The EDUCAUSE CIO list service recently featured a question that asked, “What is a good policy?” Excellent responses ensued; I offer my version not as a CIO but as the lieutenant of one, and as more of a story informed by experience than a handbook on policy. The story is so long -- going on ten years now, that I, like Dickens, will tell it as a serial. Here is my first installment: Framework.
The requester keenly asked about a policy “framework” in her initial question to the community. She is already right on the money! We are at a stage in IT Policy development where we no longer need to simply react to one demand or another but should be thinking about the matter comprehensively. IT policy may be the latecomer to institutional policy, but it is in essence no different than the body of policies that exist for other administrative areas such as human resources or finance. In fact, for institutions that can now draw on the experience of others, those institutions have an advantage to create a holistic body of policies that inter-relate and meet institutional need comprehensively instead of what has become at some schools a laundry list or a hodge-podge accretion of policies.
With this approach, a CIO will get the benefit of a vision, alignment with a strategic plan of the institution, and the opportunity to present the concept to senior leadership for review and overall approval. This approach offers myriad opportunities. Forethought instead of action will always result in a better product. Policy “packaging” can be thought through carefully, especially because it is always a product of institutional culture and traditions. Finally, the CIO will save the lieutenant much consternation on the proverbial road as the project goes forward.
Packaging of policies is important at the outset. For example, way back in the 1990’s, the University of California produced one of the first policies on the disclosure of electronic information. It was a comprehensive document in keeping with the cohesive nature of the university system. When I began at Cornell I did not sense the appetite for comprehensive documents. It seemed as if elaborate policies were more than the community could bear. Consequently, I broke up the policy provisions into “bite-sized” chunks, and for a while that approach was successful. Specific to security policies, for example, when the technical requirements of the new privacy laws came into play, GLBA and HIPPA, we were able to establish a reporting incidents policy almost immediately in order to meet compliance. A more basic technical requirements policy for devices connected to the network (patching and the like) came shortly thereafter, almost entirely of which has now been subsumed in an information security policy. A revision of the framework will pull policy provisions together into a more coherent document. Know your community before you construct the “shape” of your policies. One size does not fit all.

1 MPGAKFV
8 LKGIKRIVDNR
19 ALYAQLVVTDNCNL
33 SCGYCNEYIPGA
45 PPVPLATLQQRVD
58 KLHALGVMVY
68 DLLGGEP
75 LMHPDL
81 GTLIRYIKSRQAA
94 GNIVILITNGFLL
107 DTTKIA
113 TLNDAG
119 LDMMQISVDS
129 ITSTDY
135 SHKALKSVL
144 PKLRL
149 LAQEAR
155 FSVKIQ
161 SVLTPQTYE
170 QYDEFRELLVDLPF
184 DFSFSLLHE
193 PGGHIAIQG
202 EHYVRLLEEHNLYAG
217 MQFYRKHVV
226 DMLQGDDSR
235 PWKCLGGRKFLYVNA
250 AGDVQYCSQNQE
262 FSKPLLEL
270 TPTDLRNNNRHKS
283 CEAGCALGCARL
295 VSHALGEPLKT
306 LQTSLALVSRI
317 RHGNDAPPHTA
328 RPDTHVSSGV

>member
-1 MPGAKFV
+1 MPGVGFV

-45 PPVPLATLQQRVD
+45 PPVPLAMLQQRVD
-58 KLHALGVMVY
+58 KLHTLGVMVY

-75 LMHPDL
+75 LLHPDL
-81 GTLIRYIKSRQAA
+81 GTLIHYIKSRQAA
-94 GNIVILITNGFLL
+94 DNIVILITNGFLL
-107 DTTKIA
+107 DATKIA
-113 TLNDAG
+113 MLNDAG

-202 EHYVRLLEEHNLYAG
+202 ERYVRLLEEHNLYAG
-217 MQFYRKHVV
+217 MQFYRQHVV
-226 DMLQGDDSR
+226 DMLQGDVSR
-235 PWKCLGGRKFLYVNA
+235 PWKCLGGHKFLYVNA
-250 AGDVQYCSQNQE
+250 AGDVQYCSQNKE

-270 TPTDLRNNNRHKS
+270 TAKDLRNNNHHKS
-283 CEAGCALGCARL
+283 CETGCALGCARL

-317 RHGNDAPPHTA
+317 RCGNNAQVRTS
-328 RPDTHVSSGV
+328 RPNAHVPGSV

The failure to inform senior leadership of a framework of policies can also create unnecessary pushback for the CIO and whomever he or she sends out into the field. About five or so policies into the development of the framework we created at Cornell, I recognized well the look of “oh no, here she comes again,” from senior management and middle level players when I darkened their door with a new policy in the immediate aftermath of having completed the last one … or two or three. Having not been adequately apprised of the framework concept going forward, they understandably experienced IT policy development as a burden even as it was meeting essential administrative needs. If the substance alone were not difficult enough to socialize, the added resistance made it a slog rather than a glide to the finish line for each new policy. And let’s face it: failure to let them know at the outset violated the first rule of reporting structures: don’t surprise your boss! It also deprived IT of the opinion and wisdom that they had in management overall, if not in policy development in their areas. Go win-win and bring senior leadership on board in real time!
Next Installment: Policy on Policies